After yesterday’s highs of only 59-65 and lows of 50-55 this morning, today’s highs have reached 66-77.
This was insufficient in parts of the region compared to the expected highs of 72-78.
This was due to low clouds taking longer to break up and decreasing very gradually.
Patches of fog are expected tonight with lows 50-54 followed by 80-85 tomorrow with light winds.
After patchy fog and 53-58 tomorrow evening, sunshine and 82-87 are expected Thursday with continued light winds.
After patchy fog and 57-63 on Friday morning, sunshine is expected to give way to highs of 84-89 on Friday.
The weekend through early next week promises to be hot to hot and increasingly humid with warmer nights. Winds will be south to southwest with plenty of sunshine every day and highs generally of 87-91. Heat indices will eventually reach the 94-97 range next week.
You can see the heat spreading across the central and eastern United States with temperatures above to well above normal.
Record heat may occur in the Plains late next week and we could be near or at record high heat around the September 21st time frame. Records for the Sept. 20-23 period are 94-95 in Greater Lafayette.
The US CFS model shows that this heat is spreading to all areas east of the Rockies over time.
West should still be cooler than normal.
A summer “ring of fire” pattern will evolve with clusters and full storms from far northern Minnesota and Manitoba and northwestern Ontario to northern New England.
Eventually the upper trough to the west will eject into the plains bringing a robust severe weather event. It already shows up well in CIPS analog data.
As for us, the best shear and wind fields aloft are largely northwest and north of our area with the system (ENHANCED HAZARD type parameters appear), we can see extreme weather conditions as a Secondary (but weaker) upper trough impacts our area. .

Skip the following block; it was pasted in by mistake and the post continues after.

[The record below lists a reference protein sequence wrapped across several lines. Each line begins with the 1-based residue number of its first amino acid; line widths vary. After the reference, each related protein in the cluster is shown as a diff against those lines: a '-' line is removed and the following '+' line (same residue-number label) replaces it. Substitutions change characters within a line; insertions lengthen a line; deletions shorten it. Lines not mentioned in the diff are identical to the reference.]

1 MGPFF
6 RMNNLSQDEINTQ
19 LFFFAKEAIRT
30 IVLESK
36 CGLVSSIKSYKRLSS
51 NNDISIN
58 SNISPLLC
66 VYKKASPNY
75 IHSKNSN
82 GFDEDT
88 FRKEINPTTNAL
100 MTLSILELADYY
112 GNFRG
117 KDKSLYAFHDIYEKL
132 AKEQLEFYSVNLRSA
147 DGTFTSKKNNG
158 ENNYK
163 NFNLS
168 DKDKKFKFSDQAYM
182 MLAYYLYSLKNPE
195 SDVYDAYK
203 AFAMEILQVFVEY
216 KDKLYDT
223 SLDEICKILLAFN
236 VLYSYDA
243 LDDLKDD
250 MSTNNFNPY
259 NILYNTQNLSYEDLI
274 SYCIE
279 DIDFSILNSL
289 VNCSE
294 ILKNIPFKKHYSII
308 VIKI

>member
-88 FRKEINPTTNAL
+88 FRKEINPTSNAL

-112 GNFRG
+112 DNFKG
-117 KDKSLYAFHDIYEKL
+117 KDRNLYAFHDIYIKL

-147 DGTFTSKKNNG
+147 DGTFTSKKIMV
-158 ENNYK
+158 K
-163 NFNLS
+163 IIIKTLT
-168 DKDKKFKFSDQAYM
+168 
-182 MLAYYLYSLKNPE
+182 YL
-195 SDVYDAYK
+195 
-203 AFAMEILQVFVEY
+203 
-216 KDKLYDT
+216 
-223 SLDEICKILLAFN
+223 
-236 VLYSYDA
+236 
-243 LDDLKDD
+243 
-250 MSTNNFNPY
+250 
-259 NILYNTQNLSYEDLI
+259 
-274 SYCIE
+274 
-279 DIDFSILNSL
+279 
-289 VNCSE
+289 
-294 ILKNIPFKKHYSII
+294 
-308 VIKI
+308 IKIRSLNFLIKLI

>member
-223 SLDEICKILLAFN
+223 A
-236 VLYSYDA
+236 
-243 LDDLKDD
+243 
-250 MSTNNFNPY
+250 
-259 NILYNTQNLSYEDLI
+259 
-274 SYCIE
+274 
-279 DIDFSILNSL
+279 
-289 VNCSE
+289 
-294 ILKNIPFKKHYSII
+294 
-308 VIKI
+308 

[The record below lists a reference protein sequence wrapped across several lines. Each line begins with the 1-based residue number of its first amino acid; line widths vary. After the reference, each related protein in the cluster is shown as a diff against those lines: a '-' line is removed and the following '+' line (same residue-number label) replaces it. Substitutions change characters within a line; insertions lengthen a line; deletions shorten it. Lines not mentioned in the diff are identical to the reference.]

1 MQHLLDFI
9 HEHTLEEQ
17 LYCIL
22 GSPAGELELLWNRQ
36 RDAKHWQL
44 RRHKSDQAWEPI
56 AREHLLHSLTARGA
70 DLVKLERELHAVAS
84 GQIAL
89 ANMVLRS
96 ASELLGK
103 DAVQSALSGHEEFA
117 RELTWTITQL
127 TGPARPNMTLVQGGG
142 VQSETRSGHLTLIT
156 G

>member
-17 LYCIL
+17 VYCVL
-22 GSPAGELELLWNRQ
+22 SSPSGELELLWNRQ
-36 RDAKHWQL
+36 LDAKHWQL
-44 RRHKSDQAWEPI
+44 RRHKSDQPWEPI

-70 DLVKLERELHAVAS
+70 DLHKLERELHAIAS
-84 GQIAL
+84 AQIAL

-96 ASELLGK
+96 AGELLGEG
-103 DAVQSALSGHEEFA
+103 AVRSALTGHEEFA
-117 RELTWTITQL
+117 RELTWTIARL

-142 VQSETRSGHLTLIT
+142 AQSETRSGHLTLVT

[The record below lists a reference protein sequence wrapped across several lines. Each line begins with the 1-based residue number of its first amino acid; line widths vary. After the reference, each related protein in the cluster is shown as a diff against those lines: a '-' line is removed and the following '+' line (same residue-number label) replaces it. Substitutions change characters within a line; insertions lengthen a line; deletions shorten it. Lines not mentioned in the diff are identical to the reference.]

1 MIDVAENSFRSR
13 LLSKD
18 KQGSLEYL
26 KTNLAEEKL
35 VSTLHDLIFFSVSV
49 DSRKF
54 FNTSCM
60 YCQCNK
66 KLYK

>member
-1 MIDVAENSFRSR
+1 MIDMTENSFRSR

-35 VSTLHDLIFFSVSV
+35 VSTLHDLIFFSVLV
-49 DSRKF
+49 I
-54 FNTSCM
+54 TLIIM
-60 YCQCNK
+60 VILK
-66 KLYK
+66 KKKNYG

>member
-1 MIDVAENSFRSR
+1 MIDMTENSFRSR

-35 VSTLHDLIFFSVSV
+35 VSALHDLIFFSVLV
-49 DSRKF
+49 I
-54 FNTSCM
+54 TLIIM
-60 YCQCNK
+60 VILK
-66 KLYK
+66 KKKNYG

It still looks like our early 40’s of the fall (for lows) will arrive with these upper troughs and surface cold front.
Lows 39-45 are possible closer to September 26/27 with highs in the 60s to under 70s.
After that snap of coolness for the foliage to start changing, we’re back to endless summer.
I think above normal temperatures could be dominant until we see a quick burst of colder air with frost and frost at the end of October.
All long-term data points to a fairly dry October for us.
MJO moves into phases more conducive to tropical impacts in the Gulf, Caribbean and East Coast from the very end of September to the beginning of October.
This may give us a window to get more precipitation in October amid drier periods.
During periods when we receive rain, we can still have serious risks.
The first wave of November looks warmer than normal, then colder than normal in the second half of November, with serious hazards here or nearby, from early to mid November.